Over the past decade I have had the chance to perform the work with a variety of different orchestras and soloists. There is something special about the textures and sonorities that period instruments bring to Vivaldi’s score, and I continued to think about what Recomposed would sound like played on the instruments of Vivaldi’s time. I felt there was another journey I wanted to make through this material, and so I decided to rerecord Recomposed.
My record company was, I confess, a bit puzzled. My second-favourite emoji is the monocle one 🧐and there was quite a bit of that at first – explain again why we are doing this? Yes, it’s 10 years since the first record, but this wasn’t about anniversaries. The impetus and the rationale was purely musical.
Period instruments have a different character from modern ones and bring out different qualities in the musicians. The instruments and the bows are lighter, the strings – made of gut rather than steel – are more responsive, so there is more intimate human connection. They might make a smaller sound but within that sound there is greater light and shade. You can hear it particularly in the extremes; in the very slow, tender music you get a very direct feeling of the individual players, and in the very fast, intense, dynamic music you feel the orchestra is about to blow up.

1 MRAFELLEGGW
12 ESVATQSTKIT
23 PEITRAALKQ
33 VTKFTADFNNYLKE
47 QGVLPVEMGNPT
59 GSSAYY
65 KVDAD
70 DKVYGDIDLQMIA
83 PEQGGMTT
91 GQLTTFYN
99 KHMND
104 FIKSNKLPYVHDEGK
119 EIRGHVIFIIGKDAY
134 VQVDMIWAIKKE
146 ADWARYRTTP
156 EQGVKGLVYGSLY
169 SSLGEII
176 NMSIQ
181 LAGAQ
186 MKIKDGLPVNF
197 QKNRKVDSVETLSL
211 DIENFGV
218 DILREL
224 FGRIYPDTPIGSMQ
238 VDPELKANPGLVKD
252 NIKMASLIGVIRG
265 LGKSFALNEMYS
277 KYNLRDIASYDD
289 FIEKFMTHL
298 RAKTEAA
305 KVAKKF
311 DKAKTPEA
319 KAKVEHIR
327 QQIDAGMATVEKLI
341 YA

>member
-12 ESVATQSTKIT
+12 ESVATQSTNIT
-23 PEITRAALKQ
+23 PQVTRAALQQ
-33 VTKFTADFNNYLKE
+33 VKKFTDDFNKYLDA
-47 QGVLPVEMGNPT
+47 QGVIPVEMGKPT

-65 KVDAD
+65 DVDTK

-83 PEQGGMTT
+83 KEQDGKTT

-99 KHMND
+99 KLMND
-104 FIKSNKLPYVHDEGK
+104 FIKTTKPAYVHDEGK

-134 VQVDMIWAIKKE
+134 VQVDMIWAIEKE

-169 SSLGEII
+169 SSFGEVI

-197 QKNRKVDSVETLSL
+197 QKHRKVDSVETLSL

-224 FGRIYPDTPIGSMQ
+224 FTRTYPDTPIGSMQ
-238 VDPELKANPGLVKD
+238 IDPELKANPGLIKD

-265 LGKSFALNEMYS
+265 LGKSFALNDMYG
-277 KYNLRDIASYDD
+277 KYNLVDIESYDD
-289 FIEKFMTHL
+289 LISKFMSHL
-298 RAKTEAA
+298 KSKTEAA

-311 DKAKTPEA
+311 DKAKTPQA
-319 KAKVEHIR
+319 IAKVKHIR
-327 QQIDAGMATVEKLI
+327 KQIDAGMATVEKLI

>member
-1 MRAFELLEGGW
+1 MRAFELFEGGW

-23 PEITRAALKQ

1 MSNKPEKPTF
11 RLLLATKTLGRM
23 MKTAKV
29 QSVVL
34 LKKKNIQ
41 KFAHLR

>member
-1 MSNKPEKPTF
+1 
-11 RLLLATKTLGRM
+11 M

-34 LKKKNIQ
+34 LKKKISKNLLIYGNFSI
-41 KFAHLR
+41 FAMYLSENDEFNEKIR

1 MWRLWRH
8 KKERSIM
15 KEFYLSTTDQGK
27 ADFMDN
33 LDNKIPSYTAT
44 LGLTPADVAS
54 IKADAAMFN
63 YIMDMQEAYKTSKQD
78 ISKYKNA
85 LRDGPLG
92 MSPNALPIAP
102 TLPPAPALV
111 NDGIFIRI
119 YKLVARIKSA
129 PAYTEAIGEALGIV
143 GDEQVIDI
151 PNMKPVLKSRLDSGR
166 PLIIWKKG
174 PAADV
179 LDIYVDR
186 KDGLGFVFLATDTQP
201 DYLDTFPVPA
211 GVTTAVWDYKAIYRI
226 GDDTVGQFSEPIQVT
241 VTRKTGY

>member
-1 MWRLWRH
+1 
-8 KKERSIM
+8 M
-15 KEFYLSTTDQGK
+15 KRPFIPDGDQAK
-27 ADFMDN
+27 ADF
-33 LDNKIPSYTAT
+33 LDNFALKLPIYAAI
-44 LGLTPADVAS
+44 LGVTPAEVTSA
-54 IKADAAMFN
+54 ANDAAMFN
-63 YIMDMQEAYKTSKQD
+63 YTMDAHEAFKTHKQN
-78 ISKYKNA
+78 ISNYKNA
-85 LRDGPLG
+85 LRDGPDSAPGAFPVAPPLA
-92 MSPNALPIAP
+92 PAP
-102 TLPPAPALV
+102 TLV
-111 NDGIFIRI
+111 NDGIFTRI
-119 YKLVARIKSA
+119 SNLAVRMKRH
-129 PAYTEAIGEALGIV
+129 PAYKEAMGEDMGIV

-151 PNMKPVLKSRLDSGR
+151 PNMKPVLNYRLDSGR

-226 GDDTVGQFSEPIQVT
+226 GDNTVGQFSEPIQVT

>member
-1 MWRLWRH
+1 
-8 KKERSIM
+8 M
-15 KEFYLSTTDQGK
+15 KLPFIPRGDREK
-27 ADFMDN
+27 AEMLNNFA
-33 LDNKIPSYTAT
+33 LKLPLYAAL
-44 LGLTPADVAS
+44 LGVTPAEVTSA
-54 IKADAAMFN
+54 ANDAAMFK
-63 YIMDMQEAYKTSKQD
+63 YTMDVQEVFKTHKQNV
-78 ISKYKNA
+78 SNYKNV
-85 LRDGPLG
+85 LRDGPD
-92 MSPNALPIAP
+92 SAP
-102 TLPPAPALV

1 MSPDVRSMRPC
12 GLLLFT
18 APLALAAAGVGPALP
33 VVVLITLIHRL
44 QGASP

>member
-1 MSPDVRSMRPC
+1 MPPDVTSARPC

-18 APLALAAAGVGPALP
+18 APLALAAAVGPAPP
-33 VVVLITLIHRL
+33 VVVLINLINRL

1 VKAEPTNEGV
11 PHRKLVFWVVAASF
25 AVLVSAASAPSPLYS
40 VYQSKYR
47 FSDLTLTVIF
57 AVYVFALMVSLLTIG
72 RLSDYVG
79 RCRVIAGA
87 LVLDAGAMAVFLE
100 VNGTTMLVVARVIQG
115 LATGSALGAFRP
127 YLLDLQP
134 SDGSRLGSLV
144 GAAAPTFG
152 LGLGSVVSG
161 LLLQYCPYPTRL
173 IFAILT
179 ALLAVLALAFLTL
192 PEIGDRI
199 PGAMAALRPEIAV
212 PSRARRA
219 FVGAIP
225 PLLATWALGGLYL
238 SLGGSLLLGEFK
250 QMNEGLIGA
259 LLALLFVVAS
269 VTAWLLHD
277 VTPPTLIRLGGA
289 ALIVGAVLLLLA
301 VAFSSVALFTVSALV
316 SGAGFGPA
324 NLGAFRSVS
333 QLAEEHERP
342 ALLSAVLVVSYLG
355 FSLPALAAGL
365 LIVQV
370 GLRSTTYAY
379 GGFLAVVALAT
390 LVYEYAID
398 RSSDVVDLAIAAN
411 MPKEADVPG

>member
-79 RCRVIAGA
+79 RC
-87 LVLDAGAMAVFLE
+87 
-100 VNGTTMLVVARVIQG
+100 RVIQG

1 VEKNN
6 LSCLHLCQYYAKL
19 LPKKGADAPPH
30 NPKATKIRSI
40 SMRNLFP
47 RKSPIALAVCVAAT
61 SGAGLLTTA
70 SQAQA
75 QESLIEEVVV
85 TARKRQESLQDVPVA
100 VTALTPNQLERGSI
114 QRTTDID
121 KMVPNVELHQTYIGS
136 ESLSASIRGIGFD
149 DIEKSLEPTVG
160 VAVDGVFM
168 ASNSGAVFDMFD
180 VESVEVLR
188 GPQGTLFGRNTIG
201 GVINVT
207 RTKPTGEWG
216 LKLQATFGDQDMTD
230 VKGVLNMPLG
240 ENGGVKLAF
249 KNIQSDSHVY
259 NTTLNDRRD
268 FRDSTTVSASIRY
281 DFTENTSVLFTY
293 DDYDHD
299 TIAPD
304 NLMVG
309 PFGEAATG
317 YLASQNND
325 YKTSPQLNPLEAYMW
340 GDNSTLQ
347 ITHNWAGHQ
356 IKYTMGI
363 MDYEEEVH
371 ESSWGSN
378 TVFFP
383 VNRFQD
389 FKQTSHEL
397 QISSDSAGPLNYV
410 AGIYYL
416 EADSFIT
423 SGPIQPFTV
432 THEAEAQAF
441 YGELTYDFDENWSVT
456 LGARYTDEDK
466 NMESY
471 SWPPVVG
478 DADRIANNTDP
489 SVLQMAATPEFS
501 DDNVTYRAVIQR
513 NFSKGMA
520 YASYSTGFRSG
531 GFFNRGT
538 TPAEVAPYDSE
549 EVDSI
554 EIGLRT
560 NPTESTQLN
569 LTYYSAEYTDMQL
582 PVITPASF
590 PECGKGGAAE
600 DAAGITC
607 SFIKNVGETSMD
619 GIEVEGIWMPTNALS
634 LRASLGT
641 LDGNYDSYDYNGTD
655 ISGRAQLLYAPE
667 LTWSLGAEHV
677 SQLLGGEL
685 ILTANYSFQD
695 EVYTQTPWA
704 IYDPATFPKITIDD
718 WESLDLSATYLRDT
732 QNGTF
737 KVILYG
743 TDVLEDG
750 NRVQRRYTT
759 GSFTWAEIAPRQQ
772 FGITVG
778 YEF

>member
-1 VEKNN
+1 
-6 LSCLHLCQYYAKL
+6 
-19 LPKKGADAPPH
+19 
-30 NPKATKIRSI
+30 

Seeing as we were going back to period instruments, I decided to use a vintage synthesiser, too, a Moog from the early 1970s, the decade that is the electronic music equivalent of the 18th century. They’re wonderful instruments, clunky and unpredictable, but with a huge amount of character and a kind of gravitas. Locating one was no problem – I’m a bit of an obsessive and have several already in my collection.